New RBS boss Ross McEwan to be paid less than predecessor Stephen Hester – and will not take bonus for two years

New Zealander will be paid £1 million – £200,000 less than his predecessor

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The Independent Online

New Royal Bank of Scotland boss Ross McEwan, whose appointment was confirmed today, has opted to take no annual bonus for two years and will be paid less than his predecessor Stephen Hester.

McEwan, 56, will be paid £1 million a year — £200,000 less than Hester, 52. He will also get £350,000 instead of a pension plan and undisclosed long-term incentives from next year.

Chairman Sir Philip Hampton revealed  McEwan was the only person offered the job and said: “Ross is very aware of the pressures on bankers’ pay from the press, politicians and the public and wanted to make a gesture.”

New Zealander McEwan, who joined taxpayer-controlled RBS as head of retail banking from Commonwealth Bank of Australia, will take over from Hester on 1 October. Chancellor George Osborne, who ordered Hester’s exit earlier this year, welcomed McEwan’s appointment saying he had impressed with his vision of RBS as a strong, UK-centred corporate bank.

Hester bowed out announcing the bank’s first two successive quarters of profits since its £45 billion taxpayer bail-out at the height of the financial crisis in 2008 and 2009. In the last six months RBS made pre-tax profits of £1.37 billion against losses of £1.68 billion.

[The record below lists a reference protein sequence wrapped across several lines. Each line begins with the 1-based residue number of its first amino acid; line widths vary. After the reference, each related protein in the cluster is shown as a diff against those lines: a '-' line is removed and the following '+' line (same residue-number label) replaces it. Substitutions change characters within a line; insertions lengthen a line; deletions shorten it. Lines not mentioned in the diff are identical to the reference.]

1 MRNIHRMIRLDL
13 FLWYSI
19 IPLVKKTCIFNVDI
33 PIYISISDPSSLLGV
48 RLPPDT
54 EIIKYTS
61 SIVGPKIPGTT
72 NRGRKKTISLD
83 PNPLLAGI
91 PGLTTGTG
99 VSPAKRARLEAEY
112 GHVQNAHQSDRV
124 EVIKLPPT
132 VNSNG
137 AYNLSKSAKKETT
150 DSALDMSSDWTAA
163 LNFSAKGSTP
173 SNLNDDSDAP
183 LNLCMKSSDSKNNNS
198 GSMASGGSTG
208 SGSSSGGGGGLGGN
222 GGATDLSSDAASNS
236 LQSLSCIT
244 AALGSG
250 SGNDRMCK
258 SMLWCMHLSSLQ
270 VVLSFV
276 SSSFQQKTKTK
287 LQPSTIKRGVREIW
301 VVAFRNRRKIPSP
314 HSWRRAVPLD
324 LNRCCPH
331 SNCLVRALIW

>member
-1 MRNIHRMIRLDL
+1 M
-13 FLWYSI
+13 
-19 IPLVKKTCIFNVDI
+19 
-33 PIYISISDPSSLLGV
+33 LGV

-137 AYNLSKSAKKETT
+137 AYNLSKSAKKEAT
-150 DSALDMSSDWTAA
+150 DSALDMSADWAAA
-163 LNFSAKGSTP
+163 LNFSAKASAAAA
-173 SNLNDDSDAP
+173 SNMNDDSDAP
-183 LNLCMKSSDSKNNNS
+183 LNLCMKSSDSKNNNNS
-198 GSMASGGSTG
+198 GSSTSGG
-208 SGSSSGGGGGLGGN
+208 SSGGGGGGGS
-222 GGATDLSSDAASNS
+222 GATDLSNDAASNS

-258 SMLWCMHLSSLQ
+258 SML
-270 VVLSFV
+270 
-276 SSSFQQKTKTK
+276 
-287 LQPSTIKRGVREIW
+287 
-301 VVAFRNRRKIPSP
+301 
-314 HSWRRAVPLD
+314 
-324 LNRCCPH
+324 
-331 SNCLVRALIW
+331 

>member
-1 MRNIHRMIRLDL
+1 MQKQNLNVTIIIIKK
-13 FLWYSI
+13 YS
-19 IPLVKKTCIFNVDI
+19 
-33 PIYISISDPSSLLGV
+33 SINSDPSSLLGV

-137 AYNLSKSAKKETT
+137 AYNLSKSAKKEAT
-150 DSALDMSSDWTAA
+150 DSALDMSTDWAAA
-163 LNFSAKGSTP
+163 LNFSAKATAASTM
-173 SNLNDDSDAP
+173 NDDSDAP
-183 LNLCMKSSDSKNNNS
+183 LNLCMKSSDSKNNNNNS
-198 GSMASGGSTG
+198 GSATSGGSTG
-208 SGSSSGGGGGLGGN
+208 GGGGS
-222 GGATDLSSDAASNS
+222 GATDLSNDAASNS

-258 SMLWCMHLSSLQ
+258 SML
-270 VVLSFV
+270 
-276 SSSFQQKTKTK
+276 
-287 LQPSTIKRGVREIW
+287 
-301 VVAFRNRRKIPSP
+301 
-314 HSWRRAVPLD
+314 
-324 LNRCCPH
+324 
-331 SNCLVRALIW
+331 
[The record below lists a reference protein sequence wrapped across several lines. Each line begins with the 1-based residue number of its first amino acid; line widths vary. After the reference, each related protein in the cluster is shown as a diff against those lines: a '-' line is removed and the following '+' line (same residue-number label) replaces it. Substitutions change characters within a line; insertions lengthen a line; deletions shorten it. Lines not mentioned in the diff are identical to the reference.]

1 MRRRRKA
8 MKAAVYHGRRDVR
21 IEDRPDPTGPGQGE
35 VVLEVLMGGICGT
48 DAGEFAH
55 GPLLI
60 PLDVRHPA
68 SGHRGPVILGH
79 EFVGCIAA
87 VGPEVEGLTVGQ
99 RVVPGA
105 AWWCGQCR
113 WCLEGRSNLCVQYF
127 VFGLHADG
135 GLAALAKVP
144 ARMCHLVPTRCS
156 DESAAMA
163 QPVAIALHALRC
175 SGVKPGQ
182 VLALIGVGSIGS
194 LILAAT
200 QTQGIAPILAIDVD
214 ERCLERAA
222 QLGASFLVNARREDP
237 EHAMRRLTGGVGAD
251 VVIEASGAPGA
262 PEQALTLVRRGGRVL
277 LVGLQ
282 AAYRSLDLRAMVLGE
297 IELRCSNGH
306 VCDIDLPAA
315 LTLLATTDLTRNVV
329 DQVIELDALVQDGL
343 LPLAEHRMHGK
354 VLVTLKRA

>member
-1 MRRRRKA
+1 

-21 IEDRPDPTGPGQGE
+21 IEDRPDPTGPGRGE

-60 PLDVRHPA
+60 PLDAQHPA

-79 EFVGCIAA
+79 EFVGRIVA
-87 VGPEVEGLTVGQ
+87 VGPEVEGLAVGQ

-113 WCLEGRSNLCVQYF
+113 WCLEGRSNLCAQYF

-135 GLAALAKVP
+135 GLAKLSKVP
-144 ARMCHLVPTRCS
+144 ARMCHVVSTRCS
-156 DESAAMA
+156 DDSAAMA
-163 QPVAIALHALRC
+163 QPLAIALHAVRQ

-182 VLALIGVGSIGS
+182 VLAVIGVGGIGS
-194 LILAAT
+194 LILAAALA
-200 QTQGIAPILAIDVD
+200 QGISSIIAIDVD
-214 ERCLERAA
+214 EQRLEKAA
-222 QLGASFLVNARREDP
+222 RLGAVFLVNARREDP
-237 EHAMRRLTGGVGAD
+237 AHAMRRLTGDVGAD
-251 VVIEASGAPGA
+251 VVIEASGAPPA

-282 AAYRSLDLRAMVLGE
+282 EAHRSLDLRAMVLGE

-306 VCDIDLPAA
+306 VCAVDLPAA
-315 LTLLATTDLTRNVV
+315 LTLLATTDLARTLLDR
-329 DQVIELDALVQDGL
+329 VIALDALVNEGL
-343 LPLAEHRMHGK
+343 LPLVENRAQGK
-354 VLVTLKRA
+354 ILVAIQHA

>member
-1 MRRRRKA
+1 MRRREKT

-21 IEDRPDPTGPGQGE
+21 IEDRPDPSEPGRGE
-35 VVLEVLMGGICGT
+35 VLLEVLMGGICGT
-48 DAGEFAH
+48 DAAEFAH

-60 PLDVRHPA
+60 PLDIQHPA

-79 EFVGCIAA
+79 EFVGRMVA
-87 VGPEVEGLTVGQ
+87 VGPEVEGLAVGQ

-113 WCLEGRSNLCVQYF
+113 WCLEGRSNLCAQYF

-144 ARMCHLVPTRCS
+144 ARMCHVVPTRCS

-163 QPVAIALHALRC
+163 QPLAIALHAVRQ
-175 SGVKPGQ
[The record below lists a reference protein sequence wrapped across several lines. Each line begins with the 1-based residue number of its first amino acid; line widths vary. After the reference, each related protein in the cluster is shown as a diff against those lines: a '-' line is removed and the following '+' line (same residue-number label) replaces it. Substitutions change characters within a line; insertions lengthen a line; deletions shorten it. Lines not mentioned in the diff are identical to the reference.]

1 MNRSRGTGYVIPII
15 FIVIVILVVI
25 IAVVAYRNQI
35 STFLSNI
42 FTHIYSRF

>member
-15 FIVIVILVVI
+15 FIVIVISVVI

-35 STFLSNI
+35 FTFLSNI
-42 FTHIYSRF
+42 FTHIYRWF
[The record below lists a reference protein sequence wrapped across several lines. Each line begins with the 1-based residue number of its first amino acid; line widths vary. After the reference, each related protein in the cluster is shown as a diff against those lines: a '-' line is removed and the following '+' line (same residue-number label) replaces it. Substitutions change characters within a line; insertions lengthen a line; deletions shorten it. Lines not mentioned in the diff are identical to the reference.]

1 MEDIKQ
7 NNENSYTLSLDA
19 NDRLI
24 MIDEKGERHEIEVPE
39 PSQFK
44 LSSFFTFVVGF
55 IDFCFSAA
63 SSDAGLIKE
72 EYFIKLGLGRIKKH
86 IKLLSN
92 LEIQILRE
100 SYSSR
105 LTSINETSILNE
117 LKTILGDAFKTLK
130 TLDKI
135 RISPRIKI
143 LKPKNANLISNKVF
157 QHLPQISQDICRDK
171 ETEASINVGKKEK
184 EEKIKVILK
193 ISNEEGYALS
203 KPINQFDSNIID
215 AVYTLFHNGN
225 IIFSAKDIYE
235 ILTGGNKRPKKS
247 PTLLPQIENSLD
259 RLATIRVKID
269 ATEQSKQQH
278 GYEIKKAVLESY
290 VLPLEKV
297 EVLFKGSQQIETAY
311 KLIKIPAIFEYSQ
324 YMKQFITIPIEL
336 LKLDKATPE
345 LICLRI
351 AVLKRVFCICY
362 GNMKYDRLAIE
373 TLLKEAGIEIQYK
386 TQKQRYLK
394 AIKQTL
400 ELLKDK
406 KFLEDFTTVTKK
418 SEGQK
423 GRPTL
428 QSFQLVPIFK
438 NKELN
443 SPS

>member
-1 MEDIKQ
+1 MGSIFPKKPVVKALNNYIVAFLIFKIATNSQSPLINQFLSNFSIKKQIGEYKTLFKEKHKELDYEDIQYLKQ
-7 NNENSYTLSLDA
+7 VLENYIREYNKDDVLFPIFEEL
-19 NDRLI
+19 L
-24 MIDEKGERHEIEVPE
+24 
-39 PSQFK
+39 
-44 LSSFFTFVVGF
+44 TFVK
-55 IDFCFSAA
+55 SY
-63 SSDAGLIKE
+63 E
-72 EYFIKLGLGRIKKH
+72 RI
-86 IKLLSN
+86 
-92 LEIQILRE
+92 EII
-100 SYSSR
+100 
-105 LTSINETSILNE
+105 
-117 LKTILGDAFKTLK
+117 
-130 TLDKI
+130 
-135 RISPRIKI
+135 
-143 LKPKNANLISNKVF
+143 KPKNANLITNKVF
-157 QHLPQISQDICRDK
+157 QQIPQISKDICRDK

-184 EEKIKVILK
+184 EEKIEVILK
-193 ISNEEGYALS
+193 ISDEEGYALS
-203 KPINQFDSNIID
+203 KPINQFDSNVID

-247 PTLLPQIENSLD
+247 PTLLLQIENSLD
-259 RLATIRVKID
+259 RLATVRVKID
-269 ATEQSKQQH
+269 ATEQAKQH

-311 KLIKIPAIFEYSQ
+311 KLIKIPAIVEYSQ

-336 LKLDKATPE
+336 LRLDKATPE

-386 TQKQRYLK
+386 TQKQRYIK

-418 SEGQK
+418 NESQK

But Hester said he did not believe RBS would be ready for privatisation until the end of next year.

He said: “We are roughly a year behind Lloyds in rebuilding our capital ratios. That means we would be ready for privatisation towards the end of 2014, but whether the share price and the stock market is where the Government would want them to be then is another matter.”

Hester said he had taken a bank which was “reputationally and financially bust” when he arrived in 2009, cut its balance sheet by £720 billion, cut investment banking from 60 per cent to 20 per cent and shrunk its cost base from £17.5 billion to £13 billion partly through cutting its staff from 175,000 to 122,000. He signed off his last letter to shareholders: “To leave things better than you have found them is a valuable prize in business, as in life generally.”

He said his immediate plan was to take a holiday but expected to come back into business in an executive role.

McEwan has been in retail banking for just over ten years and before that was a stockbroker and worked in insurance.

Hampton said that talks with the Treasury over splitting RBS into “good bank” and “bad bank” were still in their early stages. But he revealed that the Government would not be able to vote its 81 per cent stake if it came to such a split.

RBS shares fell 16.7p to 316.9p, still well below the 500p paid by the taxpayer.